|"Variations on the Heartland model"
The map Brother Griffin described as "variations on the Heartland model" is unrecognizable to anyone who has studied the Heartland models.
In fact, I don't know of a single person who has advocated this map.
In previous presentations, such as Education Week 2017, Brother Griffin illustrated his presentation with maps prepared by the proponents of the various models themselves.
|The "Heartland" map you won't see
from the M2C citation cartel
Doesn't it seem more accurate to show maps prepared by proponents instead of generic maps that misrepresent what proponents actually say?
Not if you're trying to promote M2C.
In the FairlyMormon presentation, he mentioned Heartland briefly, but he spent more time on the African model, which is understandable, I suppose, given his audience.
FairlyMormon opposes the teachings of the prophets about the New York Cumorah, so they don't want their audiences even knowing there are models (and abundant evidence) that supports the teachings of the prophets.
The maps Brother Griffin used in his presentation come from here:
I like this source, even if it's a little quirky, because it has facsimiles of historic editions of the Book of Mormon so you can compare them easily.
The web page was created by KC Kern. About a year ago I wrote to Brother Kern to request changes to his Heartland map, or at least an expansion to show more alternatives. He declined.
It's no surprise that Brother Griffin used these maps because he is a collaborator with Book of Mormon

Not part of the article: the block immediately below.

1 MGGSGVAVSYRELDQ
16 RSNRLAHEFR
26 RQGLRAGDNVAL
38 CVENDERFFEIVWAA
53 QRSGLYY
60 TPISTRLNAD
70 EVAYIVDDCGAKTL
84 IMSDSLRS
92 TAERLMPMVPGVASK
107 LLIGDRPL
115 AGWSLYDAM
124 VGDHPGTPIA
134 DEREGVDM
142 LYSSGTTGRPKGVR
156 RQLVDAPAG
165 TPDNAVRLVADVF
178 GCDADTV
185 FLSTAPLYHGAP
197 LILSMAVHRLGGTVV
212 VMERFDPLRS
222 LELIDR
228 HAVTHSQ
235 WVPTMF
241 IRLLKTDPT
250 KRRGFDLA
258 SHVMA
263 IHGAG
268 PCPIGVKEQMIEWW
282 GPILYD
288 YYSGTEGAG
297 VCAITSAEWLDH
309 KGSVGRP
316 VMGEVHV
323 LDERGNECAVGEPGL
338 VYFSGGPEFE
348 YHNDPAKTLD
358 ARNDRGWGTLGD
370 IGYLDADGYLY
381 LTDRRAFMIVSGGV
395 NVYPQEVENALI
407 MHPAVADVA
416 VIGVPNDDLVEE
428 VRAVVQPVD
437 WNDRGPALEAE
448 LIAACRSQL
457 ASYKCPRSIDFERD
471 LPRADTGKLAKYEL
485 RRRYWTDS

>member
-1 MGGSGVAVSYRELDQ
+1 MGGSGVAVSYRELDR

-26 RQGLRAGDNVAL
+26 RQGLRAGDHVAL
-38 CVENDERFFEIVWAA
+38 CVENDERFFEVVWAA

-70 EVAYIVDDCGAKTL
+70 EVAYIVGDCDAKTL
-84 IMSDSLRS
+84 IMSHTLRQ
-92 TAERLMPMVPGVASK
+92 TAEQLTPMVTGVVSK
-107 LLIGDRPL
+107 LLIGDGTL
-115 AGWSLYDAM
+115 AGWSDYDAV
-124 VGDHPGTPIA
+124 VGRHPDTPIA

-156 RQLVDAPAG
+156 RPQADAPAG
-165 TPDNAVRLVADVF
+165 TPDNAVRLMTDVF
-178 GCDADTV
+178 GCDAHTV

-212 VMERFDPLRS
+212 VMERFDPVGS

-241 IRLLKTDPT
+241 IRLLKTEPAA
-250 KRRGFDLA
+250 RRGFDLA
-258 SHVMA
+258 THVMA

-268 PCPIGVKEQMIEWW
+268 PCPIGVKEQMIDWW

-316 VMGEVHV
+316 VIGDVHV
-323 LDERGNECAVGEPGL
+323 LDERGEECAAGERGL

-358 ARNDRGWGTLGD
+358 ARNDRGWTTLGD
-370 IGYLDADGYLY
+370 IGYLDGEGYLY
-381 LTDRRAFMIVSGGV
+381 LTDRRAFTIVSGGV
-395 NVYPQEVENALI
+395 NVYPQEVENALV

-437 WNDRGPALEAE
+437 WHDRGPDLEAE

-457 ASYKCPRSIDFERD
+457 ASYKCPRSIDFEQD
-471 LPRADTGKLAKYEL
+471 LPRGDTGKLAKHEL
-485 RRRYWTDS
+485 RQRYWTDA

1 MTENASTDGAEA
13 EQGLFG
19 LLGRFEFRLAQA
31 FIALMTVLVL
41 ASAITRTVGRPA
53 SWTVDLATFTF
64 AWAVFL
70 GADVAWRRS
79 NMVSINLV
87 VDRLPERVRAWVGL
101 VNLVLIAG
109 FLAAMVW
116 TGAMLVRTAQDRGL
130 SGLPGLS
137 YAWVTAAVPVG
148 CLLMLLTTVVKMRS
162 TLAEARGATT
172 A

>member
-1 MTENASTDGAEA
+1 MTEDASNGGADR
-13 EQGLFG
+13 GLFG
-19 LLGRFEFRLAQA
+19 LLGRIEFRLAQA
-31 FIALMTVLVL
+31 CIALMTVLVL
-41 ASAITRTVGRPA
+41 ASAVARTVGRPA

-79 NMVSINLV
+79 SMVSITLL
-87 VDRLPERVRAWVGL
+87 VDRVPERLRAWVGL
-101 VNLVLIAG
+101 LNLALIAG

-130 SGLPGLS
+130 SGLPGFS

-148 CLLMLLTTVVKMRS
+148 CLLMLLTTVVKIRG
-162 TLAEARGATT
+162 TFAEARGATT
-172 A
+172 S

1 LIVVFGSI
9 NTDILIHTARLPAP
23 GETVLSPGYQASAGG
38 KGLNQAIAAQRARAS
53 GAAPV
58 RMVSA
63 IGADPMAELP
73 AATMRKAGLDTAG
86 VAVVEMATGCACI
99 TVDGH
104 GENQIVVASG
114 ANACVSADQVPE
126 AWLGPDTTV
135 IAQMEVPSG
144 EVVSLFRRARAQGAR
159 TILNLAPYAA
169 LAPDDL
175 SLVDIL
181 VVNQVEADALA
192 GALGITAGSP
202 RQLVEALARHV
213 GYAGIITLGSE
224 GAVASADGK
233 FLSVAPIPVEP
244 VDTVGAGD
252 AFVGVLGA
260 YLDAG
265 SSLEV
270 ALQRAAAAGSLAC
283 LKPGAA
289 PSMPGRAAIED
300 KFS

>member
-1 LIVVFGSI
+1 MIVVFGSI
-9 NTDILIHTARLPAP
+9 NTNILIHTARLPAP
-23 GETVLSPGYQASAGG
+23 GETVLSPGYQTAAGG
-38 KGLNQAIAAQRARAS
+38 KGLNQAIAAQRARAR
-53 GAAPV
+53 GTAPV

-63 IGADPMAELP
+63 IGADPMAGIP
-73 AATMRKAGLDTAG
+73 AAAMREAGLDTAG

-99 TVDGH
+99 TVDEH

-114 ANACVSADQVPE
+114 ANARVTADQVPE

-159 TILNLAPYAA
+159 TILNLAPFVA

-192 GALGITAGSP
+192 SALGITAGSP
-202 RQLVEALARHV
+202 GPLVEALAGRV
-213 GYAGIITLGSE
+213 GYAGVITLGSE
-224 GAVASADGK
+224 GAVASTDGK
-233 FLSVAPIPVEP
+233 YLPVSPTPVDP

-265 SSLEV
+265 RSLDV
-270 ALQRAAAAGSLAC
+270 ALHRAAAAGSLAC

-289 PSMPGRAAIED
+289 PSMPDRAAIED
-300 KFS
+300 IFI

For example, if you go to the map page above and click on "Mesoamerica" you get this commentary:
A Mesoamerican setting for the Promised Land geography, subscribed to by most mainstream LDS scholars at BYU and the Maxwell Institute.
I don't know if anyone has actually polled "LDS scholars at BYU and the Maxwell Institute." If someone has seen such a poll or survey, please let me know.
Definitely, the M2C scholars in the M2C citation cartel promote M2C. They formed and enforce the citation cartel precisely to give the false impression of unanimity.
But I know of several BYU scholars who still believe what the prophets teach, including the consistent and persistent teaching that there is one Cumorah and it is in New York.
If you click on the "Internal" map, you get this one, which is basically the same as BYU's M2C fantasy map.
The caption reads:
Internal map of Promised Land geography based on John Sorenson's Mormons Map.
Of course, this so-called "internal map" is purely a product of an M2C-driven interpretation of the text.
The M2C scholars decided the prophets were wrong about Cumorah and that Joseph Smith learned about Book of Mormon geography/historicity from a popular 1841 travel book about Central America. Then they interpreted the text to fit their theory.
|BYU's M2C fantasy map
Hence, their M2C fantasy map that they teach to every BYU student.
It's basically the same as the CES M2C fantasy map.
Hopefully this map will never appear in the missionary editions of the Book of Mormon (perhaps in the 2020 edition).
But the artwork already teaches M2C, and since every missionary is trained by CES and/or BYU, all the youth are learning that the Book of Mormon describes a fantasy land and that the prophets are all wrong about Cumorah in New York.
The M2C theme is found throughout the web page.
places tab for "Hill Cumorah" you get a photo of a mountain in Central America.